In power since 1999, the former military commander became an icon of socialist policies in Latin America. With his country's oil wealth as backup, he launched fierce and unyielding criticism of the United States and its allies.
Venezuelan President Hugo Chavez speaks in a televised address in January 2002 at Miraflores presidential palace in Caracas. Chavez vowed justice for two men who were shot and killed Jan. 3 at a political rally in a battle between Chavez supporters, opposition marchers and security forces.
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Venezuelans wait for hours in gas lines in Caracas on Dec. 21, 2002, the 20th day of a general strike protesting Chavez's rule. The strike temporarily crippled Venezuela's vital oil industry.
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Cuban President Fidel Castro greets Chavez upon his arrival in Havana in December 1994. The two leaders were steadfast allies.
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Standing next to a portrait of independence hero Simon Bolivar, Venezuelan President Hugo Chavez speaks during a press conference at Miraflores Palace in the capital, Caracas, in October 2012.
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Chavez delivers a televised address on Jan. 5, 2002, two days after clashes between his supporters and opponents left two men dead. He was briefly deposed a few months later in a coup that he claimed the Bush administration was behind.
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Chavez attends a welcoming ceremony for his Bolivian counterpart, Evo Morales (left), at the presidential palace in Caracas in September 2011.
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Chavez and his wife, Marisabel, wave to supporters in July 1998, as Chavez arrives at the National Electoral Council to register for the presidential election. He won the election by a landslide.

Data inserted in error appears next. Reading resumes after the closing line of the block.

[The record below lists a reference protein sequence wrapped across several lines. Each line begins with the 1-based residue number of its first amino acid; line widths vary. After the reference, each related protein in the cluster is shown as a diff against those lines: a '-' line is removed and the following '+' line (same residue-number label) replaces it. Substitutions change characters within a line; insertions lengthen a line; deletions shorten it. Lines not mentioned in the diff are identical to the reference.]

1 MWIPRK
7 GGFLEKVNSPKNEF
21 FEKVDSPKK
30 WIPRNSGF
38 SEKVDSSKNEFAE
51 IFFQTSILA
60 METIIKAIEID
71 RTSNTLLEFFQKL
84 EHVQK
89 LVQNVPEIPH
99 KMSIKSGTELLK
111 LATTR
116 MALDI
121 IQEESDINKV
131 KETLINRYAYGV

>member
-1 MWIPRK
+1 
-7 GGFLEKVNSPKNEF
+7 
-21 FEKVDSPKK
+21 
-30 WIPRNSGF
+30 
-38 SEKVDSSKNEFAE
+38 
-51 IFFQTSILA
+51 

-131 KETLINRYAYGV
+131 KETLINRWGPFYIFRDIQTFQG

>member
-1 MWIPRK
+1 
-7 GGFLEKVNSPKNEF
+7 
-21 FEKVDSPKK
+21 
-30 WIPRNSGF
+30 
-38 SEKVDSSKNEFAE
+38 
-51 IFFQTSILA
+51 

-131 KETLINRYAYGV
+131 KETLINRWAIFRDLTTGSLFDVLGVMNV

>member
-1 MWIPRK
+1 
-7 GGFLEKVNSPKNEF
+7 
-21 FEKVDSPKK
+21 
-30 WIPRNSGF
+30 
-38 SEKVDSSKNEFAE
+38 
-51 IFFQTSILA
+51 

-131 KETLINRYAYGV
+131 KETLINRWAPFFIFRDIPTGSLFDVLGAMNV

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As a lieutenant colonel in 1992, Chavez led a failed attempt to oust President Carlos Andres Perez. Here he speaks with reporters at the Defense Ministry after he surrendered to troops loyal to the president.
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A man holds up an image of Chavez as people gather to pray for him at Simon Bolivar Square in Caracas on Dec. 11, 2012. Chavez was in Cuba at the time for cancer treatment.
Credit Fernando Llano / AP
Chavez addresses a crowd in Caracas on Feb. 4, 1998, the anniversary of the failed 1992 coup that would launch his military career.
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Chavez inspects the Air Force in Catilletes, near the border with Colombia, in March 2001.
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Chavez waves next to his daughter, Rosa Virginia, during a military parade in Caracas in February 2012, commemorating the 20th anniversary of the failed coup attempt that launched his political career.
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Chavez speaks with Cuban leader Fidel Castro in Havana in June 2011. Chavez went to Cuba to undergo surgery.